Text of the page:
Some articles on the possible causes and the fallout from the blackout:
Overloaded power lines in northern Ohio may be to blame, although the utility that owns and operates the lines in question thinks that their imbalances were a symptom of a larger problem:
Baird said FirstEnergy is evaluating information that shows there were “unusual electric conditions and disturbances” throughout the eastern United States beginning at noon Thursday, three hours before the Cleveland line failures and four hours before the spreading power failures. These included big shifts in voltage levels and electrical “frequency” on grids, or conditions making electric flows swing above or below the normal 60 cycles per second.
Last year, an annual assessment of summertime power-handling capabilities of the links connecting the Midwest to the Northeast and Mid-Atlantic states, conducted by the industry, recognized that growth in long-distance energy trading was in a fine balance with the limits of the grid.
“The results of this analysis stress the continued need for close coordination and communication among the users of the interconnected systems in order to maximize the utilization of the network without jeopardizing its reliability,” said the report, produced jointly by groups set up by the three regions’ power companies after the blackout of 1965 to cut risks of disruptions.
A power failure like this has been a long time coming [Disclosure: this article is from one of my hometown papers, and I’m also quoted in it], but it does not necessarily mean that the right response is to build more power lines.
The political fallout, regulation, and the pending energy bill proposals:
The Federal Energy Regulatory Commission’s Standard Market Design proposal, which has been in the works for the past year and a half, is likely to be delayed. In addition to discussing the SMD, this article has some good background:
But since the beginning of electricity deregulation in 1992, the transactions moving power over long-distance high-voltage lines have shot up 400 percent, creating dangerous congestion at a number of bottlenecks around the country. Meanwhile investment in the nation’s 170,000-mile high-voltage grid has stalled as the electric-power industry tries to recover from huge stock market losses. Last year, less money was spent on the grid, after allowing for inflation, than in any year since the Great Depression, says the Electric Power Research Institute.
“It is very well known where there are weak links in the transmission grid,” said Elizabeth A. Moler, former FERC chairwoman and now a lobbyist for Exelon, a utility based in Chicago. “There are maps of them. The fact that these weak links persist is ridiculous.”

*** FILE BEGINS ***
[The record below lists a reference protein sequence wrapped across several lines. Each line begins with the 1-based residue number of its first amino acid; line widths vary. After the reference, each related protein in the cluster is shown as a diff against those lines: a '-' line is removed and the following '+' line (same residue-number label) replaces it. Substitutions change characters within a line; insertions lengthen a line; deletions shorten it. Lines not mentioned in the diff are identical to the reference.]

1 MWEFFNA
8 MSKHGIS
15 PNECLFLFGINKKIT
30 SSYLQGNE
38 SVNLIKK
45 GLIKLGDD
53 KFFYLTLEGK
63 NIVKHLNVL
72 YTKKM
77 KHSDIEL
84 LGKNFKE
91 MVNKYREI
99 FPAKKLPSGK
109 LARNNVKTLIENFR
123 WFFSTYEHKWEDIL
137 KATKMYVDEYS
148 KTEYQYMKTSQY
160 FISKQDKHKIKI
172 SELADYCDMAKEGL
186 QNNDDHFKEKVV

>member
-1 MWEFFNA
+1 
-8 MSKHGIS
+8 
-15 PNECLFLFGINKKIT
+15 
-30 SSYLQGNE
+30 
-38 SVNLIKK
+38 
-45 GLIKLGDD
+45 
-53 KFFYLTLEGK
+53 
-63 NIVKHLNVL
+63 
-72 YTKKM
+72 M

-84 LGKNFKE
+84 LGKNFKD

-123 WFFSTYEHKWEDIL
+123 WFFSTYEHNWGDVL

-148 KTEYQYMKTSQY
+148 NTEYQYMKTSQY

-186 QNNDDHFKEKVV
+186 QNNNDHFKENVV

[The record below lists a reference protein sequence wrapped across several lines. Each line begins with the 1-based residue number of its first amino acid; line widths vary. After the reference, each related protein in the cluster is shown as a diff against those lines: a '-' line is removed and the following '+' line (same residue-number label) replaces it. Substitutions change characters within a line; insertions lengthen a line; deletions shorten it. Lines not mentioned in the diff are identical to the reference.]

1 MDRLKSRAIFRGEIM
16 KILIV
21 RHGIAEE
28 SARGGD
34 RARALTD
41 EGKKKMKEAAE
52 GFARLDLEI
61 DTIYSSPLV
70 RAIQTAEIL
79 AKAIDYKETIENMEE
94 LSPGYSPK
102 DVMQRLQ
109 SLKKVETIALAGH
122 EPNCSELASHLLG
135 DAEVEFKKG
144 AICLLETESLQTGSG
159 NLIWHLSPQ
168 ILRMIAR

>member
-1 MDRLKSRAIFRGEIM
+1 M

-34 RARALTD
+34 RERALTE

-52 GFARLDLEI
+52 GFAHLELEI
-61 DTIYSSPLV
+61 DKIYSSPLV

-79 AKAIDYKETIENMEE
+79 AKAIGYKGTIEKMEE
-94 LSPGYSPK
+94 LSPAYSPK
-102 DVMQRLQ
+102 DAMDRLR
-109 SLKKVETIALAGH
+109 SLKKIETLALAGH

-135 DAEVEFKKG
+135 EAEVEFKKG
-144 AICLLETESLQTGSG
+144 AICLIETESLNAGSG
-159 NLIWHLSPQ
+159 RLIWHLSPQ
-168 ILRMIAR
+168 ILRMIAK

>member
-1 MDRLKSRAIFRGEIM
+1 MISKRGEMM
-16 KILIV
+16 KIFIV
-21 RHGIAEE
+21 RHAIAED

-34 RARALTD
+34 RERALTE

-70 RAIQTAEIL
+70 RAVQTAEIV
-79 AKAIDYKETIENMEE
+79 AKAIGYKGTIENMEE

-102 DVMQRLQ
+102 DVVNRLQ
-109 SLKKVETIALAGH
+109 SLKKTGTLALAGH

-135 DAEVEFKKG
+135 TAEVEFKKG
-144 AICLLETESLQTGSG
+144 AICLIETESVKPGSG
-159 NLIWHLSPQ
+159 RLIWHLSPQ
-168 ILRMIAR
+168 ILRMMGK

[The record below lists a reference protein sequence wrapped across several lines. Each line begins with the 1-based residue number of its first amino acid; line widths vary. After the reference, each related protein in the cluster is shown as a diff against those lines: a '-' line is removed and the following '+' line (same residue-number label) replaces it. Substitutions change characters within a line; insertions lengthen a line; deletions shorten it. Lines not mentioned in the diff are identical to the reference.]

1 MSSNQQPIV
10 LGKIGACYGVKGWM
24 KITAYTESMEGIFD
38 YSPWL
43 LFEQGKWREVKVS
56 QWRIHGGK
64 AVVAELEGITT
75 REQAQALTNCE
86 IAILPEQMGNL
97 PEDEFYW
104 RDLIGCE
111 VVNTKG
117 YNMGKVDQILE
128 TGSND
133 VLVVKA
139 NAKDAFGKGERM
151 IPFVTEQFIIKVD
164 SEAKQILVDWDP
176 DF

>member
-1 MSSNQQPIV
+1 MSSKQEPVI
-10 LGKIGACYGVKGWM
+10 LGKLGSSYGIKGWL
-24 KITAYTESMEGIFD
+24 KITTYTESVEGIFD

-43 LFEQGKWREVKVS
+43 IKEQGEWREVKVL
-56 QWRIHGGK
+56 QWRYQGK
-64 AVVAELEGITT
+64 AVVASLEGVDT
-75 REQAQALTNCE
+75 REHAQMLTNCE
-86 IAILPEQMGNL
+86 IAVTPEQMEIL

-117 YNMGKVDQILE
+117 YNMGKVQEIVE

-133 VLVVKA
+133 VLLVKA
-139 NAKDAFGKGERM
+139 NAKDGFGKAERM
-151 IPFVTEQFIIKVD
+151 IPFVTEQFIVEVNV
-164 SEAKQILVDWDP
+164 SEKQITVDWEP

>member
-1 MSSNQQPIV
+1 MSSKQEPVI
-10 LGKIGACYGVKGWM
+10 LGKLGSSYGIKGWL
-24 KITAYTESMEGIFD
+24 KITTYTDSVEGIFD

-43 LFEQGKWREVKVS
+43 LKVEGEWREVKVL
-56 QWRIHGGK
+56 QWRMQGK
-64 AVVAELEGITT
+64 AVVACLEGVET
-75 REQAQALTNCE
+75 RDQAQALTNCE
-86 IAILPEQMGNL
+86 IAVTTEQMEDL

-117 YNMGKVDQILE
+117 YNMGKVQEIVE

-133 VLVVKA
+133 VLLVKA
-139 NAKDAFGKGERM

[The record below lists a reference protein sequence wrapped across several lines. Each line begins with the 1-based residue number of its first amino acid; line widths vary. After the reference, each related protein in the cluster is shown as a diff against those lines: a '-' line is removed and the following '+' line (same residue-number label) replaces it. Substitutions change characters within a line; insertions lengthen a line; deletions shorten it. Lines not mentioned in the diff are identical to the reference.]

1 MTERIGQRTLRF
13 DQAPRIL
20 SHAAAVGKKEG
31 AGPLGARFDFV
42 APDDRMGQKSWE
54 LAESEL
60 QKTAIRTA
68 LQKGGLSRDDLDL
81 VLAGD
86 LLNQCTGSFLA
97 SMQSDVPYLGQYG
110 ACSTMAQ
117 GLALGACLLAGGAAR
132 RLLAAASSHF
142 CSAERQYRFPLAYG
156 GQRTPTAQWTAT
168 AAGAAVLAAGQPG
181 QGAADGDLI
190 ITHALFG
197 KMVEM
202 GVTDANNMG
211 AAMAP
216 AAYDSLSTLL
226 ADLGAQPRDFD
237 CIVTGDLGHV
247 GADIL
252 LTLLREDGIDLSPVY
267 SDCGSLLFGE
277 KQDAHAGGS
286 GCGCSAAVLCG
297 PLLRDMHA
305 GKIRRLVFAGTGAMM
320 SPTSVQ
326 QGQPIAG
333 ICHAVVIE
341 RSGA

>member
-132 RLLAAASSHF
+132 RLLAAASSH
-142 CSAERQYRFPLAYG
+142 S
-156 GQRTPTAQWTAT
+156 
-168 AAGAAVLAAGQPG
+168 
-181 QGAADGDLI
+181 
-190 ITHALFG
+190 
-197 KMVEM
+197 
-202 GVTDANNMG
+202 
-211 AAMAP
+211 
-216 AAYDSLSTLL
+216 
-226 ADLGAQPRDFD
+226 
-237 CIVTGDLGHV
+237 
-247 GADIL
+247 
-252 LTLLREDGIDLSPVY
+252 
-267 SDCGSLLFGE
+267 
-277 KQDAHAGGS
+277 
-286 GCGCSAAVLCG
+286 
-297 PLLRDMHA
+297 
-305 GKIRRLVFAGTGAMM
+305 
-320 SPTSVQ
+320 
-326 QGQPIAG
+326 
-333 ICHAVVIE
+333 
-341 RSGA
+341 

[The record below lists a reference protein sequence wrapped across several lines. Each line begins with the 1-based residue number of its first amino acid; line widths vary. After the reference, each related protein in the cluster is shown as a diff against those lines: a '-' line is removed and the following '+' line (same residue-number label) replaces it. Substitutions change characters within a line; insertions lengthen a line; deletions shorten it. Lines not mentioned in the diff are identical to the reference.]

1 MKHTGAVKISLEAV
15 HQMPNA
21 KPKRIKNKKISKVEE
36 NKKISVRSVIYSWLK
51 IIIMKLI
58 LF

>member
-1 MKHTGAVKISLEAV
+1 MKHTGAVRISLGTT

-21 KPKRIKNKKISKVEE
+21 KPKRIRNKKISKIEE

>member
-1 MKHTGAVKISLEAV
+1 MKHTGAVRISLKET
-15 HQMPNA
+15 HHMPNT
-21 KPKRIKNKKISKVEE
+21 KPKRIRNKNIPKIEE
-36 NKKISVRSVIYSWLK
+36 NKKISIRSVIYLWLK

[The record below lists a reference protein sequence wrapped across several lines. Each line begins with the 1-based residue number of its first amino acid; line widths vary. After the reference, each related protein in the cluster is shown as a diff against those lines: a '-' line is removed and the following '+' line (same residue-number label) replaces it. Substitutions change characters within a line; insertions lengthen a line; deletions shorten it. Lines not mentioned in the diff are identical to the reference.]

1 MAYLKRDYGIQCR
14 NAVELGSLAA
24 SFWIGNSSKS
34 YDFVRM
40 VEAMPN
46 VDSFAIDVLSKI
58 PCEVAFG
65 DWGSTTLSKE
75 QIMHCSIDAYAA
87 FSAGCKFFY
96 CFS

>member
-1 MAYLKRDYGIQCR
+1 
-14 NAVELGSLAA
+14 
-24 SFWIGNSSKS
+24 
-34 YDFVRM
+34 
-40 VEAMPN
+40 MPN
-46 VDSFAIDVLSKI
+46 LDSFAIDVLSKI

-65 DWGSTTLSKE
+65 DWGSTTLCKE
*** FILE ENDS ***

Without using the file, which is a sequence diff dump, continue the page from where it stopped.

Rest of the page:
Every day, thousands of megawatts of power are bought and sold between regions, transforming the way in which the U.S. electrical system worked in the first half of the last century, when one company served a region as both generator and distributor of electricity.
This quote indicates just how inadequate our old regulatory model is to adapting to the dynamics of the evolving and increasingly interconnected wholesale electricity markets.
The blackout highlights political battles in Washington and between federal and state regulators [Disclosure: this article is from one of my hometown papers, and I’m also quoted in it]. President Bush calls the transmission grid “old and antiquated”, and says we need more investment in transmission, policies for which are being considered in energy bill discussions this fall.
The Senate energy bill proposal, S.14, and a mind-boggling number of amendments
The blackout now means that energy will get more political attention when Congress returns in September, when they debate these two energy bill proposals. Some politicians now, finally, see electricity policy as urgent. But that does not mean that these large, omnibus energy bills are going to pass. Energy is a divisive issue politically, particularly in the Senate, because of the regional variation in interests and capabilities. I anticipate substantial revisions, and already some members, like John Dingell, have proposed splitting out electricity into a separate bill so that it doesn’t get dragged through the ANWR/oil & gas subsidy/R&D subsidy mud wrestling that has killed previous energy bills.